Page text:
The AML Space Group team is composed of three PhD and three Master students from the University of Patras in Greece. The group aims to gain greater insight in space manufacturing by experimenting on ultra-violet polymerizing materials and composites in microgravity.
Behaviour of Polymers in Microgravity
|University||University of Patras, Greece|
Prof. Vasileios Kostopoulos
University of Patras, Greece
Deployables are the future of space structures. Consequently, there is a need for extensive research in the field of deployable structures with intended use in solar panels, satellite antennas, spaces trusses and space station habitats in space or settlements. Deployable structures can be separated into two large categories: mechanically-actuated and pneumatically-actuated, each having its own benefits, disadvantages, and risks.
Mechanically-actuated deployable structures use motors for deployment. While having the benefit of high stiffness, the risk of a motor malfunction or failure could be catastrophic for the deployable. On the other hand, pneumatically-actuated structures which expand with the help of a fluid (usually a gas) are easier and at lower risk at deployment. They can also have more complex geometries and can be packed more easily and into lower volume. However, their greatest disadvantage is their low degree in stiffness and damage tolerance. The lower stiffness could be countered with the use of a thicker shell for the inflatable structure. The damage tolerance, however, would require the structure to retain a significant proportion of its initial stiffness, even in the case of internal pressure loss, which could occur due to a micrometeorite or space debris impact, and which could puncture the outer shell.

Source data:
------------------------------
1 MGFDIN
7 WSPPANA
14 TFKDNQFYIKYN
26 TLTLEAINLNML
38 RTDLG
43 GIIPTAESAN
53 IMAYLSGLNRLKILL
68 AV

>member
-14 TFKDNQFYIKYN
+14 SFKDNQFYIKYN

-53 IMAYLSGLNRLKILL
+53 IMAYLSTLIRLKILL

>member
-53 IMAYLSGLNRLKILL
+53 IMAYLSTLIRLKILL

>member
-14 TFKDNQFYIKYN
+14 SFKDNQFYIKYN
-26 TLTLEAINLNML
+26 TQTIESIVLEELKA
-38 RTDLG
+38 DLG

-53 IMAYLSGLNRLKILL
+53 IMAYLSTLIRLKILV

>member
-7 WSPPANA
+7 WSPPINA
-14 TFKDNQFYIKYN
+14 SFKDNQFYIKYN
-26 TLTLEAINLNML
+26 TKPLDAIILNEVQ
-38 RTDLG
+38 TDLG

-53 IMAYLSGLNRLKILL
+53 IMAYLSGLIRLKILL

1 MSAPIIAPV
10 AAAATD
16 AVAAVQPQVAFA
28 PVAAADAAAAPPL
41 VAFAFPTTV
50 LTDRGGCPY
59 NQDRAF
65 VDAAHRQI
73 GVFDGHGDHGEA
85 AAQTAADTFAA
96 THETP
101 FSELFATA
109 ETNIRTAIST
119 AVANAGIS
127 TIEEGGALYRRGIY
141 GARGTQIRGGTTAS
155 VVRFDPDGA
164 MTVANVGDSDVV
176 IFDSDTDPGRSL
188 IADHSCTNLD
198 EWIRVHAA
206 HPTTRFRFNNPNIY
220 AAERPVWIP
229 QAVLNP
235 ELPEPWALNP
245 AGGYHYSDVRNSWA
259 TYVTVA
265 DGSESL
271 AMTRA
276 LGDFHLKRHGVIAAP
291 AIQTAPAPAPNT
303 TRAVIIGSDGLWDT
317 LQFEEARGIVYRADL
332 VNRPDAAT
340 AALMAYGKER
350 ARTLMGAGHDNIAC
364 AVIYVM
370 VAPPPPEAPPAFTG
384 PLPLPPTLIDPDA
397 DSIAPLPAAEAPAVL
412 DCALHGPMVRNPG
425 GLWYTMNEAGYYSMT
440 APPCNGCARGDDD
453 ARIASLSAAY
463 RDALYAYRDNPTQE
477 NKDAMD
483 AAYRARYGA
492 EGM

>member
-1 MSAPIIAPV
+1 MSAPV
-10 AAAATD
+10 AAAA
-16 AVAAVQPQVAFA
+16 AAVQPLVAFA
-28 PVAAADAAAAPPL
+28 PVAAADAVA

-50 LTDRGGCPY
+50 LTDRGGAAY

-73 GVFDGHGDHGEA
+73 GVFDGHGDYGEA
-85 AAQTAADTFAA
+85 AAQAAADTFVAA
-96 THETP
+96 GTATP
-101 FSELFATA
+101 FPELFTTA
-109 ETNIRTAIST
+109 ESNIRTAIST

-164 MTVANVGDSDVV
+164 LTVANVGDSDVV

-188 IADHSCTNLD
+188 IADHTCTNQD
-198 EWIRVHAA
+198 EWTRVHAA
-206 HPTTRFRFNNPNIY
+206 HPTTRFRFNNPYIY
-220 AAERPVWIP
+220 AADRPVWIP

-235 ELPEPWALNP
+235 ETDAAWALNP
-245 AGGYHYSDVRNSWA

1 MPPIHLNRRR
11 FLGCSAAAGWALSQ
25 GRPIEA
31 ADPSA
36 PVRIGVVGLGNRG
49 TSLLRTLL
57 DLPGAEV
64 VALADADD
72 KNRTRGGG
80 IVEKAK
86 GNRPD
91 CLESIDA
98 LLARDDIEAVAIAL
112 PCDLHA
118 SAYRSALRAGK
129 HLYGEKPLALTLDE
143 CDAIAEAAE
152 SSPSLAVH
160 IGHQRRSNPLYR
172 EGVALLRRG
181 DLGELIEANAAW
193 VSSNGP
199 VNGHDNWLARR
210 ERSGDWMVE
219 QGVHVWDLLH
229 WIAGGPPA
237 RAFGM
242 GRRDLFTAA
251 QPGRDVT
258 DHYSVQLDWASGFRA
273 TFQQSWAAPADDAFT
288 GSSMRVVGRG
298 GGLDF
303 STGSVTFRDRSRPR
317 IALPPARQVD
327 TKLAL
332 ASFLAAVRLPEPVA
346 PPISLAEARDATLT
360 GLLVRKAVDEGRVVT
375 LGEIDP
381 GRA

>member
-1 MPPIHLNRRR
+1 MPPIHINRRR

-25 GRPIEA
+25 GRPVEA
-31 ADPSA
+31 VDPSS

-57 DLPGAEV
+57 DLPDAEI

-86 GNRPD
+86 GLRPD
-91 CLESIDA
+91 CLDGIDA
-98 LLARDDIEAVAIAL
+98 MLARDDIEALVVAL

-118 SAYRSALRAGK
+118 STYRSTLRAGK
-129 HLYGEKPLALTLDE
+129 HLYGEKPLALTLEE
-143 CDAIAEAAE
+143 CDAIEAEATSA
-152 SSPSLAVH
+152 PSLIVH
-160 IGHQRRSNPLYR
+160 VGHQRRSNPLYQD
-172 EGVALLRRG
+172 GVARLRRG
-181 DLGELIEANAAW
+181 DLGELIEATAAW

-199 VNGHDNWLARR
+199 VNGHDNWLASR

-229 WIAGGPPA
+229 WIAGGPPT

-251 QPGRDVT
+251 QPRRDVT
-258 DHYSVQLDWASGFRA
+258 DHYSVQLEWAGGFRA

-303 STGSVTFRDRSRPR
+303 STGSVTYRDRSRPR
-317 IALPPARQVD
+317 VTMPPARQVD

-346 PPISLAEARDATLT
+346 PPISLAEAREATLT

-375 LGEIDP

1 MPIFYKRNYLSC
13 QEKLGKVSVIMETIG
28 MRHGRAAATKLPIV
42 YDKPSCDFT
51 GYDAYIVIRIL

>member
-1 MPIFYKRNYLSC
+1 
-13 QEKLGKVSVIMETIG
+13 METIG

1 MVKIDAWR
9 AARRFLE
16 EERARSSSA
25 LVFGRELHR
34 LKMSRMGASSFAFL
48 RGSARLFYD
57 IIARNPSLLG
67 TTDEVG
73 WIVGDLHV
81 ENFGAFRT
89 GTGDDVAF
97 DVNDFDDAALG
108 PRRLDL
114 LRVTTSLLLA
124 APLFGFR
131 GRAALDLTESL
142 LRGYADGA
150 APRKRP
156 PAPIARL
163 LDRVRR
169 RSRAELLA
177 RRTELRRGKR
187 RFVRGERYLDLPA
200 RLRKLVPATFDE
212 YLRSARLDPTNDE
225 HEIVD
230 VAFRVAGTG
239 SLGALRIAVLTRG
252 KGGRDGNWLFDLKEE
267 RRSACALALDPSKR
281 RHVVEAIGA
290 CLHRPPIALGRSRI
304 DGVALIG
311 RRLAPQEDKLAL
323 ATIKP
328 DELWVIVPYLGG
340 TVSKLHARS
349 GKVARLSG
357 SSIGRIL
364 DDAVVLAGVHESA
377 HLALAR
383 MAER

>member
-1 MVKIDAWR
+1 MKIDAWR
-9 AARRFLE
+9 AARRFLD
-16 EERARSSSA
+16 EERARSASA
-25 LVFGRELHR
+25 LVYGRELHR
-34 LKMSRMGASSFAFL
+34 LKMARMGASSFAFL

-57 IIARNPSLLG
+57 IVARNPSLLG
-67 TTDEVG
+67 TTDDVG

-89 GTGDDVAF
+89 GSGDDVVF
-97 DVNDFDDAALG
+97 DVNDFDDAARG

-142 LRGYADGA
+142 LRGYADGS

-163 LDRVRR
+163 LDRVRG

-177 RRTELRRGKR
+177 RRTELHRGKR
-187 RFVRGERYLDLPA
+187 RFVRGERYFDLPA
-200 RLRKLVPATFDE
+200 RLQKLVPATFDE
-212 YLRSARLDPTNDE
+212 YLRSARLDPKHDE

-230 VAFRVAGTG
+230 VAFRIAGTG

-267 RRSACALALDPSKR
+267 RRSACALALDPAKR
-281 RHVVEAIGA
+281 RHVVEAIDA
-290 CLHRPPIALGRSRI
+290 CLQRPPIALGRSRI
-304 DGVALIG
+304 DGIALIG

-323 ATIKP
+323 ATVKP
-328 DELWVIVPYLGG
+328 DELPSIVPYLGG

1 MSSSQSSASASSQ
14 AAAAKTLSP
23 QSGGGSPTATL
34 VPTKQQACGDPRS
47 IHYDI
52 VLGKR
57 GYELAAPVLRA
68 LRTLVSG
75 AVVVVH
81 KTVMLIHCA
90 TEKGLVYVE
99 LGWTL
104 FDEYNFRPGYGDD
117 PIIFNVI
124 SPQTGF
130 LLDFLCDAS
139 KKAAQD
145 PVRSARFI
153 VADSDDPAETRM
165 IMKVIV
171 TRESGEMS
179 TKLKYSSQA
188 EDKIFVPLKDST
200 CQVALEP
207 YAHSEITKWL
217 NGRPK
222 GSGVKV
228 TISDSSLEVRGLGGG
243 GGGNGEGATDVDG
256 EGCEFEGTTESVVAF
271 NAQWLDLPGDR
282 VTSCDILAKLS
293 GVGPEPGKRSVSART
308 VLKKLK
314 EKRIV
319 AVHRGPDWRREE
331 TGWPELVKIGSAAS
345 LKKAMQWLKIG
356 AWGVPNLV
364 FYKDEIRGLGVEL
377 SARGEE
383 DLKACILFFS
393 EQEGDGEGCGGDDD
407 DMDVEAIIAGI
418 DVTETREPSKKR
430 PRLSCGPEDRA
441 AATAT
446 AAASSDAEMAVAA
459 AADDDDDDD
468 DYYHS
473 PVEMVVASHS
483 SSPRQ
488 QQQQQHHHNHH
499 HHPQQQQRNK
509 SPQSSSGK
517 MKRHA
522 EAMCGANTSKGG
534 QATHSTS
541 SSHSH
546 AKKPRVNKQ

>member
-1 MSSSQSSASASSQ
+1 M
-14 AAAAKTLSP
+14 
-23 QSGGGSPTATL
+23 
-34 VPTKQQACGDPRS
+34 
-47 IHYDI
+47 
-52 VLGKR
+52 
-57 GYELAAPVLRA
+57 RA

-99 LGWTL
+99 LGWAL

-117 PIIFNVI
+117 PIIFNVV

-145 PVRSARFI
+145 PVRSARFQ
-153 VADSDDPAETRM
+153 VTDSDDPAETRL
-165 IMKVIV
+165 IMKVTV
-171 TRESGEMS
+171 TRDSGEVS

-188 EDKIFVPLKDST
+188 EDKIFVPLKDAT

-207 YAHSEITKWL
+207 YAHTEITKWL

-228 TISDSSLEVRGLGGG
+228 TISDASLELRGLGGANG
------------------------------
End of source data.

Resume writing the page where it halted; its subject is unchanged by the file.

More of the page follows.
The team aims to solve this problem by testing the deployment of pre-impregnated polymer fiber fabrics into space and polymerizing them. This will create a lightweight, high-stiffness, thin-shelled structure in space. Such structures could easily tolerate a pressure loss and/or an impact scenario and still retain a significant proportion of their initial stiffness, shape, and strength, solving the most important impediment of inflatable structures.
Conducting two basic experiments, the team aims to realise the first step in this research by testing the behaviour of various polymer resins in a microgravity environment. In the first experiment, uncured carbon fiber-reinforced polymer tubes will be stowed before flight and then deployed and cured during the microgravity duration of the parabolic flights using UV light. In the second experiment, small uncured polymeric samples will also be cured during the microgravity intervals of the parabolic flights. Identical experiments will be performed on Earth with the same equipment at 1g gravity acceleration, so as to compare the mechanical properties and microstructure between these two different gravity accelerations.
The team's experiment report is available here.